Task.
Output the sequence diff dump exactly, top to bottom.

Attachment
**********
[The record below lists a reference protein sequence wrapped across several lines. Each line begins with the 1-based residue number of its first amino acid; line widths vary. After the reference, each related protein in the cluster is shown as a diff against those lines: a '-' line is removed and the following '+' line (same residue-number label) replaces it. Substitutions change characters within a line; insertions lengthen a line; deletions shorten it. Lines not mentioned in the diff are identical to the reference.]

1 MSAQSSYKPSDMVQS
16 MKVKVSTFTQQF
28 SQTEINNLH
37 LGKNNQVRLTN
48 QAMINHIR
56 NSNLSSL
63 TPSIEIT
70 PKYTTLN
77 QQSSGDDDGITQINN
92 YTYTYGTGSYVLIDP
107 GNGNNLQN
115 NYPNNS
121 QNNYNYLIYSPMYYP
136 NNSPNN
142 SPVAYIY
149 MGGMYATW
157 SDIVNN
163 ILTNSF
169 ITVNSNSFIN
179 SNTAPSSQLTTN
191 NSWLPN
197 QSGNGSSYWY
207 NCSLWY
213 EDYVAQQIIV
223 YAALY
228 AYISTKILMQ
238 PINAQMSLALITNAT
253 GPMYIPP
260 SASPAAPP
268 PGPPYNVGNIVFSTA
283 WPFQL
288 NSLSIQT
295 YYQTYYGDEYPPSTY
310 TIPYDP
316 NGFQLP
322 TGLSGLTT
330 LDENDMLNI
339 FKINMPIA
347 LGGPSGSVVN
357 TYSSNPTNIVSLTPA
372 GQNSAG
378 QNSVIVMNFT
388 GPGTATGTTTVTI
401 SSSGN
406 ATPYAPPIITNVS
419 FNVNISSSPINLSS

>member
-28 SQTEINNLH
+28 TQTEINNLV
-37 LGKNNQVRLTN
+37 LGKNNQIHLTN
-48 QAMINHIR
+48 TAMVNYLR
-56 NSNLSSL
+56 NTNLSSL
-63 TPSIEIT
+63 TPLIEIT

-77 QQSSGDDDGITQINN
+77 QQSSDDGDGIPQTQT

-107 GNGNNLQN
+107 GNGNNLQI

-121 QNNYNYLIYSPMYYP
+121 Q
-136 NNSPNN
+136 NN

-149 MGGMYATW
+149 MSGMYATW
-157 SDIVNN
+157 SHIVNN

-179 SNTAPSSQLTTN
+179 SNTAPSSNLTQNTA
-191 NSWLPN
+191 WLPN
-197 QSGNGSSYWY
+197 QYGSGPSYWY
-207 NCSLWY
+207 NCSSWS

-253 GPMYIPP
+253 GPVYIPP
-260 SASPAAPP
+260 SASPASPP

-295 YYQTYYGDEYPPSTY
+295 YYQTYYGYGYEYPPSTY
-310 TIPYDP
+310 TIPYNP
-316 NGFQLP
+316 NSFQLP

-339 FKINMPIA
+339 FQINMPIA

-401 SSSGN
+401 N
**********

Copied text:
[The record below lists a reference protein sequence wrapped across several lines. Each line begins with the 1-based residue number of its first amino acid; line widths vary. After the reference, each related protein in the cluster is shown as a diff against those lines: a '-' line is removed and the following '+' line (same residue-number label) replaces it. Substitutions change characters within a line; insertions lengthen a line; deletions shorten it. Lines not mentioned in the diff are identical to the reference.]

1 MSAQSSYKPSDMVQS
16 MKVKVSTFTQQF
28 SQTEINNLH
37 LGKNNQVRLTN
48 QAMINHIR
56 NSNLSSL
63 TPSIEIT
70 PKYTTLN
77 QQSSGDDDGITQINN
92 YTYTYGTGSYVLIDP
107 GNGNNLQN
115 NYPNNS
121 QNNYNYLIYSPMYYP
136 NNSPNN
142 SPVAYIY
149 MGGMYATW
157 SDIVNN
163 ILTNSF
169 ITVNSNSFIN
179 SNTAPSSQLTTN
191 NSWLPN
197 QSGNGSSYWY
207 NCSLWY
213 EDYVAQQIIV
223 YAALY
228 AYISTKILMQ
238 PINAQMSLALITNAT
253 GPMYIPP
260 SASPAAPP
268 PGPPYNVGNIVFSTA
283 WPFQL
288 NSLSIQT
295 YYQTYYGDEYPPSTY
310 TIPYDP
316 NGFQLP
322 TGLSGLTT
330 LDENDMLNI
339 FKINMPIA
347 LGGPSGSVVN
357 TYSSNPTNIVSLTPA
372 GQNSAG
378 QNSVIVMNFT
388 GPGTATGTTTVTI
401 SSSGN
406 ATPYAPPIITNVS
419 FNVNISSSPINLSS

>member
-28 SQTEINNLH
+28 TQTEINNLV
-37 LGKNNQVRLTN
+37 LGKNNQIHLTN
-48 QAMINHIR
+48 TAMVNYLR
-56 NSNLSSL
+56 NTNLSSL
-63 TPSIEIT
+63 TPLIEIT

-77 QQSSGDDDGITQINN
+77 QQSSDDGDGIPQTQT

-107 GNGNNLQN
+107 GNGNNLQI

-121 QNNYNYLIYSPMYYP
+121 Q
-136 NNSPNN
+136 NN

-149 MGGMYATW
+149 MSGMYATW
-157 SDIVNN
+157 SHIVNN

-179 SNTAPSSQLTTN
+179 SNTAPSSNLTQNTA
-191 NSWLPN
+191 WLPN
-197 QSGNGSSYWY
+197 QYGSGPSYWY
-207 NCSLWY
+207 NCSSWS

-253 GPMYIPP
+253 GPVYIPP
-260 SASPAAPP
+260 SASPASPP

-295 YYQTYYGDEYPPSTY
+295 YYQTYYGYGYEYPPSTY
-310 TIPYDP
+310 TIPYNP
-316 NGFQLP
+316 NSFQLP

-339 FKINMPIA
+339 FQINMPIA

-401 SSSGN
+401 N